September 24, 2011

UARS Falls Back to Earth Over Pacific Ocean


The decommissioned Upper Atmosphere Research Satellite (UARS) fell back to Earth overnight, penetrating the atmosphere somewhere over the Pacific Ocean, NASA officials reported early Saturday morning.

In an advisory posted to the UARS mission page, officials from the Joint Space Operations Center at Vandenberg Air Force Base in California said that the satellite re-entered the planet's atmosphere sometime between 11:23 p.m. EDT Friday night and 1:09 a.m. EDT Saturday morning.

The exact time and place of re-entry was not known as of 3:46 a.m. EDT on September 24.

Irene Klotz of Reuters reported that UARS "plunged through the atmosphere early on Saturday, breaking up and possibly scattering debris in Canada, NASA said“¦ There were reports on Twitter of debris falling over Okotoks, a town south of Calgary in western Canada" -- debris believed that have originated from the satellite, which had been in orbit for two decades.

According to the Associated Press (AP), it is the largest NASA spacecraft to fall out of orbit and plummet, uncontrolled, back to the surface in more than three decades.

The re-entry was originally expected to occur sometime in late September or early October, but last week NASA altered their predictions to September 23, plus or minus one day, due to a "sharp increase in solar activity."

Early Friday morning, NASA had reported that UARS would re-enter Earth's atmosphere that afternoon. As a result, it was believed that it would most likely miss North America, as it would not be passing over the continent during at that time.

However, at 10:30 a.m. EDT, they posted an update to the UARS mission page, stating that "the satellite's orientation or configuration apparently has changed, and that is now slowing its descent."

"There is a low probability any debris that survives re-entry will land in the United States, but the possibility cannot be discounted because of this changing rate of descent," officials from the U.S. space agency added. "It is still too early to predict the time and location of re-entry with any certainty, but predictions will become more refined in the next 12 to 18 hours."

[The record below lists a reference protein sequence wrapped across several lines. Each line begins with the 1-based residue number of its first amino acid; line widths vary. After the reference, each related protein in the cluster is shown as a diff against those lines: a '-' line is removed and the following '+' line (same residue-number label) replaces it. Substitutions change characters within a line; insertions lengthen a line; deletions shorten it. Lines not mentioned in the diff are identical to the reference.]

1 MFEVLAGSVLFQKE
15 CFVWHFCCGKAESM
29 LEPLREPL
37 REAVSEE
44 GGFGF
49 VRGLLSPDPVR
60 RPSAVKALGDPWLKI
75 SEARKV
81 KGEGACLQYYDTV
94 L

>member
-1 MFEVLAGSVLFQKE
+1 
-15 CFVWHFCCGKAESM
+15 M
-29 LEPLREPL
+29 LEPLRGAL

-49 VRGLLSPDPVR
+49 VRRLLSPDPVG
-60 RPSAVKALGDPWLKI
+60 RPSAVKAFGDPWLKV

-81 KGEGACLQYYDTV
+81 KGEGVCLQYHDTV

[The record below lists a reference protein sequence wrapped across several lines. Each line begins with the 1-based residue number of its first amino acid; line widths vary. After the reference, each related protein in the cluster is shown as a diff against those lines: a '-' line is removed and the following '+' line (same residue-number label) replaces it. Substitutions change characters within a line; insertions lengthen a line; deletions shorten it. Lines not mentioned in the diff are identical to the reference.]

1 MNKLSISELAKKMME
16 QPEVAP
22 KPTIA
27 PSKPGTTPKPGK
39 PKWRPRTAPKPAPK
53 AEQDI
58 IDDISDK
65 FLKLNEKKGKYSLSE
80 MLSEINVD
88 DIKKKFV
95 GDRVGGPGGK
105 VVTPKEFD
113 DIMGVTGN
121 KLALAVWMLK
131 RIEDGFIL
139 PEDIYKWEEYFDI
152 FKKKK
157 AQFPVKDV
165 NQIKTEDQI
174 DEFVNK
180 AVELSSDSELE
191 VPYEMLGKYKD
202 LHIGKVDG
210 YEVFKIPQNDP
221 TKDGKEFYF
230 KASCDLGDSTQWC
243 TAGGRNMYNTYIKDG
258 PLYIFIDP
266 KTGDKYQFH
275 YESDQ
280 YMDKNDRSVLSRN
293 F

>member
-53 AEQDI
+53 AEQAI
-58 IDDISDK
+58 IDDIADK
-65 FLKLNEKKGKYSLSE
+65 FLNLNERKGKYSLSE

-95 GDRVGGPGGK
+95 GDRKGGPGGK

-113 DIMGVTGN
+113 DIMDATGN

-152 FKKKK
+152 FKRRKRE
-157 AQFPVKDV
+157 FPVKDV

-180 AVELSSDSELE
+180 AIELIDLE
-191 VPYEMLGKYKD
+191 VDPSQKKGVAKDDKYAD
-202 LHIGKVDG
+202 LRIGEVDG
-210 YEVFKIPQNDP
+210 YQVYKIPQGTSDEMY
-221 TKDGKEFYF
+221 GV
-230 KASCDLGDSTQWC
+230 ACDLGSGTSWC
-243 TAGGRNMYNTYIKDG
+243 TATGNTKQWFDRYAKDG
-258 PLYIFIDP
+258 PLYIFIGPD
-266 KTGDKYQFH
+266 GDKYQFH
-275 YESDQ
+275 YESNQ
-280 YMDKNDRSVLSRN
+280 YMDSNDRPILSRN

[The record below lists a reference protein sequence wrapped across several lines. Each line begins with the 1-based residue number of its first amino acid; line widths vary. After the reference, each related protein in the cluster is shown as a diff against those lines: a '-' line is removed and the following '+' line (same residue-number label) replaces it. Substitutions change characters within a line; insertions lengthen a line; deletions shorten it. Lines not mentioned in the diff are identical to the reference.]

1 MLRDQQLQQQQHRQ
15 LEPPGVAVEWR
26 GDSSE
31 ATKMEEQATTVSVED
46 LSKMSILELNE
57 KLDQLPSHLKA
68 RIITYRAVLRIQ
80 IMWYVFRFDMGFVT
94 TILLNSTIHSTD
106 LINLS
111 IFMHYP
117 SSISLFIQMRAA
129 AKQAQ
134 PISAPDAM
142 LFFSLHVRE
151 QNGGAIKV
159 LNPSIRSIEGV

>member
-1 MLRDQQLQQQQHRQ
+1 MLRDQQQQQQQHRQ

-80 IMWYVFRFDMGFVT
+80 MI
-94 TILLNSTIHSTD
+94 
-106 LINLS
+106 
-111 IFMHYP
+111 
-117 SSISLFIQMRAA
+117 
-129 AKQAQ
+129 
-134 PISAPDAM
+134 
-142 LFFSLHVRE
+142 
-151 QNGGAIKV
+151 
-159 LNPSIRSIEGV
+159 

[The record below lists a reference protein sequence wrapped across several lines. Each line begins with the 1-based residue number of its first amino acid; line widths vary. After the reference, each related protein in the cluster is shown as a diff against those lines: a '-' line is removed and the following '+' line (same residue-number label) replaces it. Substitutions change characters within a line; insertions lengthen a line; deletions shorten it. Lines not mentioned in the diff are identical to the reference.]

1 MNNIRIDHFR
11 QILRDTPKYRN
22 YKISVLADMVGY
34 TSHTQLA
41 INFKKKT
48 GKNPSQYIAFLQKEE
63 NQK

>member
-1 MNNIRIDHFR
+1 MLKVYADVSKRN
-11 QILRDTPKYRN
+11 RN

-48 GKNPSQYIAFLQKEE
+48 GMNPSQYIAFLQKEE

NASA later updated the satellite's status once again, noting that as of 7:00 p.m. EDT, UARS's orbit was 90 miles by 95 miles, and that re-entry was expected to occur between 11 p.m. Friday evening and 3 a.m. Saturday morning. The agency noted that the satellite would be passing over Canada, Africa, Australia, and the Pacific, Atlantic, and Indian Oceans during that time frame.

As previously reported on RedOrbit, NASA officials believed that the odds of a piece of debris from the UARS satellite would hit a person were approximately 1-in-3,200, and that the odds of any particular individual would be struck were 1-in-21 trillion.

Scientists had previously predicted that 26 pieces of debris, weighing a total of 1,100 pounds, would survive the planet's atmosphere. It had been anticipated that the remainder of the 13,000 pound satellite would burn up during the re-entry process.

The $750 million UARS satellite was launched in September 1991 to help measure the ozone layer, wind and temperature.  Its mission was initially scheduled to last for a period of three years. The satellite was officially decommissioned in December 2005 after being struck by a small piece of debris and damaged.

While NASA officials had confirmed that there were no hazardous materials remaining onboard the satellite, they nonetheless advise, "If you find something you think may be a piece of UARS, do not touch it. Contact a local law enforcement official for assistance."


Image Caption: This conceptual image shows the Upper Atmosphere Research Satellite, launched on Sept. 15, 1991, by the space shuttle Discovery. Originally designed for a three-year mission, UARS measured chemical compounds found in the ozone layer, wind and temperature in the stratosphere, as well as the energy input from the sun. Together, these measurements helped define the role of Earth´s upper atmosphere in climate and climate variability. The 35-foot-long, 15-foot-diameter UARS was decommissioned on Dec. 14, 2005. (Credit: NASA)